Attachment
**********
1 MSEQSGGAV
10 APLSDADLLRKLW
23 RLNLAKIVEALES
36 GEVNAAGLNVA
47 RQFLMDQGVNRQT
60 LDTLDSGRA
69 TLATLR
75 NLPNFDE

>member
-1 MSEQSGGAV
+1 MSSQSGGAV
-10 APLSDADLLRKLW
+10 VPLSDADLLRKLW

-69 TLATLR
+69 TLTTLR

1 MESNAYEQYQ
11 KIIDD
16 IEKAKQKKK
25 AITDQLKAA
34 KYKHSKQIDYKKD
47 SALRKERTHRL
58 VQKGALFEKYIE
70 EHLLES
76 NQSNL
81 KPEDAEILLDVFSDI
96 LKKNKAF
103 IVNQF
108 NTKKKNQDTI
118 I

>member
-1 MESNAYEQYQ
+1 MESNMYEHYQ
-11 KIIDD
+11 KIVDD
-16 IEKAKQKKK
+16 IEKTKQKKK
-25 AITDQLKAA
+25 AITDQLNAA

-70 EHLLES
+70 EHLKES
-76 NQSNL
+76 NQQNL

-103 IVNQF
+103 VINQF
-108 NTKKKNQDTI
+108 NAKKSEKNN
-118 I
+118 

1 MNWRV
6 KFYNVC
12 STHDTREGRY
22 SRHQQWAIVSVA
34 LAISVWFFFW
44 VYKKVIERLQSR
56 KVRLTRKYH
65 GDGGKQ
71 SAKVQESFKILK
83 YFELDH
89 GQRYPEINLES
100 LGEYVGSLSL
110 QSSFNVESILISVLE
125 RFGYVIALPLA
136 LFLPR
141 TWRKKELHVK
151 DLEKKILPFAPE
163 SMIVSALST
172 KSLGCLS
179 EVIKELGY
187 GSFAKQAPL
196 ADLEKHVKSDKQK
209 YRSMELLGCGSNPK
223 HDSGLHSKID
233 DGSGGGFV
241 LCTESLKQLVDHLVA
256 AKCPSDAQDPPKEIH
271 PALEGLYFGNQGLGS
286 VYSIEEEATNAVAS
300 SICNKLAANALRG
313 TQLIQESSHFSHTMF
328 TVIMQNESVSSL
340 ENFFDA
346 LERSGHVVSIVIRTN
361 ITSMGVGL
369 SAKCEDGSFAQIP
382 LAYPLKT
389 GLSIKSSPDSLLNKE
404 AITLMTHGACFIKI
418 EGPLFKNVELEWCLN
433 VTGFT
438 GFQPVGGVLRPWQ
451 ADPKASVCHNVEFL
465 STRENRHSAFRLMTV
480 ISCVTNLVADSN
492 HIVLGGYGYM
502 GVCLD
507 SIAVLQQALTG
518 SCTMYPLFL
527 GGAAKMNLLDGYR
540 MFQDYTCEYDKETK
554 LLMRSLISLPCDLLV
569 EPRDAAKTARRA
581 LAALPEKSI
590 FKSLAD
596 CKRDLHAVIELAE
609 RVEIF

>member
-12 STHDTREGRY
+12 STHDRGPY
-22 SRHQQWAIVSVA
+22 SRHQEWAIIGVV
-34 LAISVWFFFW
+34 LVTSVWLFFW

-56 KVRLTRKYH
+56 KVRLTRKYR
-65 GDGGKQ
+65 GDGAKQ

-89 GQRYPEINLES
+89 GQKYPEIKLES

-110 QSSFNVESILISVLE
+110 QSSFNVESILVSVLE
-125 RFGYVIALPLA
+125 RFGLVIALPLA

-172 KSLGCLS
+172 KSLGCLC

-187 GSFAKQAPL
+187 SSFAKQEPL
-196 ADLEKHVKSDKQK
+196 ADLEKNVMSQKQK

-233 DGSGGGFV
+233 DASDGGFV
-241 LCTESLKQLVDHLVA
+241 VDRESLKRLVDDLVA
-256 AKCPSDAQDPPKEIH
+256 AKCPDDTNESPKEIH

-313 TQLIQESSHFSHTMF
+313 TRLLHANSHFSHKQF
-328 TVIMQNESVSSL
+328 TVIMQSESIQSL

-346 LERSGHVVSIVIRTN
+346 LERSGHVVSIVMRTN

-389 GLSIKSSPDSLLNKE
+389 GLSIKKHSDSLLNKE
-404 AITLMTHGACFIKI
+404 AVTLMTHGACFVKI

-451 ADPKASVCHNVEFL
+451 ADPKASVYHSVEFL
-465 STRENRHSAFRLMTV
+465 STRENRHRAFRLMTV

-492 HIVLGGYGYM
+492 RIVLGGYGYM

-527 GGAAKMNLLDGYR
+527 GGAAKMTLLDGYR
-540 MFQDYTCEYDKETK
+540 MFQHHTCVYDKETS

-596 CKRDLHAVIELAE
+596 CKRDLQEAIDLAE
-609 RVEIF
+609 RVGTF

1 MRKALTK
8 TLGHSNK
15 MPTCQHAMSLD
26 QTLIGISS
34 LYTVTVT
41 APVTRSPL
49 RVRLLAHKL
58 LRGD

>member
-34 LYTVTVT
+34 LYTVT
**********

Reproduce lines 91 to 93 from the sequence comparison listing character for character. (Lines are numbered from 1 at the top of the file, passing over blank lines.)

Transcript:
451 ADPKASVCHNVEFL
465 STRENRHSAFRLMTV
480 ISCVTNLVADSN